And most importantly: traffic on the Caymans is left-handed, hi metropolis! Oddly enough, it wasn't an embarrassment for us, although we hadn't previously driven like that. Speed on the island is low, about 35 miles per hour; roads are in very good condition. Only roundabouts shocked us at first - you can only drive on them in a clockwise direction.
At the rental office, we were pleased that they had reserved the car for us - all the others had already been taken, and this one was repeatedly 'attempted' according to the staff. After securing a car seat for our daughter, we finally made our way to the Eastern part of the island, to the iguanas.
Everything around was in tropical colors, life in the villages was running slowly and steadily, and reminded us of rural Belize if you go in the direction towards Guatemala. About an hour after landing from the ship, we were on the territory of the Botanical garden where blue iguanas lived.
Blue iguana - a rare species of lizards of the Cyclura genus (Cyclura lewisi) - is the island's endemic species that is found nowhere else, and unfortunately, is endangered. In the beginning of zero years only three (!) of them remained there, and it seemed like the earth was about to lose another species.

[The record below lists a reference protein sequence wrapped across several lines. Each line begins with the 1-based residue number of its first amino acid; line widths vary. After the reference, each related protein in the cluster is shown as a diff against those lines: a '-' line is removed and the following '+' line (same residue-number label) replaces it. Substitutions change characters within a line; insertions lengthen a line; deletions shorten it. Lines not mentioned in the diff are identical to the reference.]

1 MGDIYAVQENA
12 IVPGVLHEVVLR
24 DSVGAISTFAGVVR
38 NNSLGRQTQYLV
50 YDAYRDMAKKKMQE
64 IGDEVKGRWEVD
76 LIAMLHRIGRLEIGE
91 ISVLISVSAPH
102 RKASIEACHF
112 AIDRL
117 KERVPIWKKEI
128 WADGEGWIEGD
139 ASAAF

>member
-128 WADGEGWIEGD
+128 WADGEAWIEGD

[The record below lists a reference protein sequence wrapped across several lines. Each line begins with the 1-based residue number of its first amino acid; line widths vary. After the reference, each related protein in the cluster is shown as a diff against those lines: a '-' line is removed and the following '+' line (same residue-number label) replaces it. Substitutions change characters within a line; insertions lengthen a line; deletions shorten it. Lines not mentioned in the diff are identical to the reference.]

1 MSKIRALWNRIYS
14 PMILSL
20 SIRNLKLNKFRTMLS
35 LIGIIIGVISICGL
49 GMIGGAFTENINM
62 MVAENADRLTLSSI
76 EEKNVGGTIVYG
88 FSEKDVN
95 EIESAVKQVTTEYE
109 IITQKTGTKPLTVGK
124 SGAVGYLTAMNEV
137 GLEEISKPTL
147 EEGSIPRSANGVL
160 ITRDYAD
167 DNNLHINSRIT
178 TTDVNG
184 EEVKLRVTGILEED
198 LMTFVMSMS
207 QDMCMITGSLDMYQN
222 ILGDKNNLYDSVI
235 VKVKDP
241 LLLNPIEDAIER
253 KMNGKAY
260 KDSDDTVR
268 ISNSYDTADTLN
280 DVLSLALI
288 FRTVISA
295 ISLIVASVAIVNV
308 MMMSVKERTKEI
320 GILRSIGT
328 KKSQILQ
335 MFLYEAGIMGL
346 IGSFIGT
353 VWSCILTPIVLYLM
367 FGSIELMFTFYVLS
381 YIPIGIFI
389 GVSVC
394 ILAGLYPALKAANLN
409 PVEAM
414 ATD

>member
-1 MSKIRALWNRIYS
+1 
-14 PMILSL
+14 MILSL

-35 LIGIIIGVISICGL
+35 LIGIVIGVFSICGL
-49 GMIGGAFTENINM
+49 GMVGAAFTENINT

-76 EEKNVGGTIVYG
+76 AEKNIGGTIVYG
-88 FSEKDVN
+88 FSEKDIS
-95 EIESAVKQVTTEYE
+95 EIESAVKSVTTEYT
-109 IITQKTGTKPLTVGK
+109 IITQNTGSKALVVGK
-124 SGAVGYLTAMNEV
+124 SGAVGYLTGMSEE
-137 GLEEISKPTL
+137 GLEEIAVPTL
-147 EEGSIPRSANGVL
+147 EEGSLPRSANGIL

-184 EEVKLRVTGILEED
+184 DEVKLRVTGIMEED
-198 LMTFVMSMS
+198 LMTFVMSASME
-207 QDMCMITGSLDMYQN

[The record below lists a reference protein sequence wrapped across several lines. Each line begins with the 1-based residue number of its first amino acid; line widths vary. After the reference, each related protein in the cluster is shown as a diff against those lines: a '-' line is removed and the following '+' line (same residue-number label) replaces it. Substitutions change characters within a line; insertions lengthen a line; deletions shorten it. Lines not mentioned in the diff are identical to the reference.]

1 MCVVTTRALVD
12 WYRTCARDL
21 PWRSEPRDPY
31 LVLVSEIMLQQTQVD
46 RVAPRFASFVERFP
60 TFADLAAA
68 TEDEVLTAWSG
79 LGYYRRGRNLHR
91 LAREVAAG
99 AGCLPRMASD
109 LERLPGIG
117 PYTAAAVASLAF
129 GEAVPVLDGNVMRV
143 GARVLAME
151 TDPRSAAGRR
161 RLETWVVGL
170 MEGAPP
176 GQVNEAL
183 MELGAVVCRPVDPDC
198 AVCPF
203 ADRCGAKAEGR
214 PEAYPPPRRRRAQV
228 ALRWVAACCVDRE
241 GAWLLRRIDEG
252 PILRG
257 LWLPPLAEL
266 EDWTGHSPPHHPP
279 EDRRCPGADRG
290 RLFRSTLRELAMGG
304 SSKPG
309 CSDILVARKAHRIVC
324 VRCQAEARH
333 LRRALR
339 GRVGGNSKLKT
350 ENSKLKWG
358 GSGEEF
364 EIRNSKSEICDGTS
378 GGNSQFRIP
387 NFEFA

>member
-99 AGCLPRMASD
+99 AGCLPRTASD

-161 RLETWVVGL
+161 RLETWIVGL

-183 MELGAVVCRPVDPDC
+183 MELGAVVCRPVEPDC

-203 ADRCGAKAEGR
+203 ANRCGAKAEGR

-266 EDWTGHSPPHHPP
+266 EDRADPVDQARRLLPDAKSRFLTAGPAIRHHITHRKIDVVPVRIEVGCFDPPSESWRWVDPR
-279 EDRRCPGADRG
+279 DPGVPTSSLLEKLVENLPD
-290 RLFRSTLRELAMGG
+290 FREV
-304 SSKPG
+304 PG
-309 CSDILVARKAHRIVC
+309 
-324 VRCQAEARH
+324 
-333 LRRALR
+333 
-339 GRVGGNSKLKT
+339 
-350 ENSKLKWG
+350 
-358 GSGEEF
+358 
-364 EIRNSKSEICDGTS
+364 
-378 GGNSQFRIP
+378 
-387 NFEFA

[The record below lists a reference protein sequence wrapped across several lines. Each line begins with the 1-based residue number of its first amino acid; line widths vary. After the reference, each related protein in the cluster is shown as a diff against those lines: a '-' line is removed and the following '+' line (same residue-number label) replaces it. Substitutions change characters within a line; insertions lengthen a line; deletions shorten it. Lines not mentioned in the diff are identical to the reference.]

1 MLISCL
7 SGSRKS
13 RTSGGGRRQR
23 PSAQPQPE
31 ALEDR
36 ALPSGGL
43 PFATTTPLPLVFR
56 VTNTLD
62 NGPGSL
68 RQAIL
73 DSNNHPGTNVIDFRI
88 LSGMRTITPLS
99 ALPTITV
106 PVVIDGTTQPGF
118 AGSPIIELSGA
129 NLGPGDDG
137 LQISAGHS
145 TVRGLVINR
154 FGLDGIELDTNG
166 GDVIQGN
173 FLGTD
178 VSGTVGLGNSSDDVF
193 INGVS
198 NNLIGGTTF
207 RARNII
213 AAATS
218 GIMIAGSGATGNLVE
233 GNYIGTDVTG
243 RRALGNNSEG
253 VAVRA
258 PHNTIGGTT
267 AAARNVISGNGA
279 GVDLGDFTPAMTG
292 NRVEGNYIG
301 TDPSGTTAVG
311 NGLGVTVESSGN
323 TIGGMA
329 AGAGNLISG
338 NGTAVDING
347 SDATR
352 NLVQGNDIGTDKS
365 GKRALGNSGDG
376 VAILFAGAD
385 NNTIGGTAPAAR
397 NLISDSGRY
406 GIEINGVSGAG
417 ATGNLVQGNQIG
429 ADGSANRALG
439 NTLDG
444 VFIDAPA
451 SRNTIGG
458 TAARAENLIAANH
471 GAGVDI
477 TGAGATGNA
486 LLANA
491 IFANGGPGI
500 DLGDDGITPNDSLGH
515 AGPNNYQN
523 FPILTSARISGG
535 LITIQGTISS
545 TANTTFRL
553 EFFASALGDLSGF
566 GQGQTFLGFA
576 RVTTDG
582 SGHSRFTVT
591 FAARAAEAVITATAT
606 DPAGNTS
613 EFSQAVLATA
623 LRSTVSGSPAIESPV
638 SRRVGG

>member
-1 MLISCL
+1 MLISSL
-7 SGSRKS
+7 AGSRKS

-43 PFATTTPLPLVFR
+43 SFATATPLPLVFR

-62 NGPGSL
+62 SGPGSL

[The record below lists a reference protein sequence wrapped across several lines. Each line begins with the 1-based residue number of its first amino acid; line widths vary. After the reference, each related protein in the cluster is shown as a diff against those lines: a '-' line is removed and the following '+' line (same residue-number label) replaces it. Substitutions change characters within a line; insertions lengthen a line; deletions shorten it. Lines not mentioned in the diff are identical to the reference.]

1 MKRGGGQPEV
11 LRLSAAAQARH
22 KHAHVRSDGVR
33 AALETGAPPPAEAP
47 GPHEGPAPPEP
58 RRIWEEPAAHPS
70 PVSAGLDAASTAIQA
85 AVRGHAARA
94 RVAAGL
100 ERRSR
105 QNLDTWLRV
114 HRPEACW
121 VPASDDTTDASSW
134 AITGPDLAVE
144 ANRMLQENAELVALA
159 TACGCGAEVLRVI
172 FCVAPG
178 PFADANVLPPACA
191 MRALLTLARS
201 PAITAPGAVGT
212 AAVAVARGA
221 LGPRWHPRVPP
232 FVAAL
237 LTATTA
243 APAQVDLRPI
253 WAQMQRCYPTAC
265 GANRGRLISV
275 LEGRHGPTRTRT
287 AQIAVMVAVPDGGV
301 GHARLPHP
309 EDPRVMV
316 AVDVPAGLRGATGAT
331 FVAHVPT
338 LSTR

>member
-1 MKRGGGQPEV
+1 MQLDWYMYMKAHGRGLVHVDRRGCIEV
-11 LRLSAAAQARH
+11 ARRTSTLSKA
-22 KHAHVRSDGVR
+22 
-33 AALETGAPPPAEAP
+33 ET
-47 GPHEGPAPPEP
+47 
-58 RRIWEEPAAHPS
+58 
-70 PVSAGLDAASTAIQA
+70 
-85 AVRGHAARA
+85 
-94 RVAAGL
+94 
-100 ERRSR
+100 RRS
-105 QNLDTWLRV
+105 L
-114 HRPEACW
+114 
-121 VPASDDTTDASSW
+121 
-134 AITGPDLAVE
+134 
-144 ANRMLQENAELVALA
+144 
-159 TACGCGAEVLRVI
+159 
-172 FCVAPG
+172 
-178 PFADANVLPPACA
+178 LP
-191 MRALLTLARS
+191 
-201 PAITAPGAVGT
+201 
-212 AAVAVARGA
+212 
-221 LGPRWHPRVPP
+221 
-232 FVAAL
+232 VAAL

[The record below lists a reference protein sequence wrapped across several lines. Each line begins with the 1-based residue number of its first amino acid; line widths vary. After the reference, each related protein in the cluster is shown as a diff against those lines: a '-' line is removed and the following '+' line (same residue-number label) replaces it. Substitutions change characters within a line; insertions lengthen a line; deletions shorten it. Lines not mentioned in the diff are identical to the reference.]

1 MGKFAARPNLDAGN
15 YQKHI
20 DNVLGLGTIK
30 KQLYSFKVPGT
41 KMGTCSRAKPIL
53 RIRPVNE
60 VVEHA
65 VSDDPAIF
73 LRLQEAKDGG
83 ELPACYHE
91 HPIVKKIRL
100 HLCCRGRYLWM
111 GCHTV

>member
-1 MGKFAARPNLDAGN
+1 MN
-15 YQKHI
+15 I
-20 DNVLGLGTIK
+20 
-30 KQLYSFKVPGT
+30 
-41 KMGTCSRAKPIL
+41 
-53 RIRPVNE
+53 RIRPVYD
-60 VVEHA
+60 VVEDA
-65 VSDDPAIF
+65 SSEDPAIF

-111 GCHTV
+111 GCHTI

However, famous Durrell Wildlife Conservation Trust, which many read about in the books of Gerald Durrell ('Jersey trust'), stepped in to save the situation. Thanks to the work that has been done, several hundreds of iguanas live in the reserve on the island. Complete extinction of Blue Cyclura in the wild nature that was predicted by the early twenty-first century seems unlikely now.
According to one theory, these reptiles appeared on the island because of the Cuban iguana (related species; diverged from a common ancestor about three million years ago), that happened to come to this land after the storm while being pregnant. Evolving into a separate species, Blue Cyclery colonized the whole island, choosing open rocky space in the forest or near the ocean. Heated sandbanks are a great place for the incubator: it is exactly here every year, from June to July, females dig two-foot holes where they lay their eggs.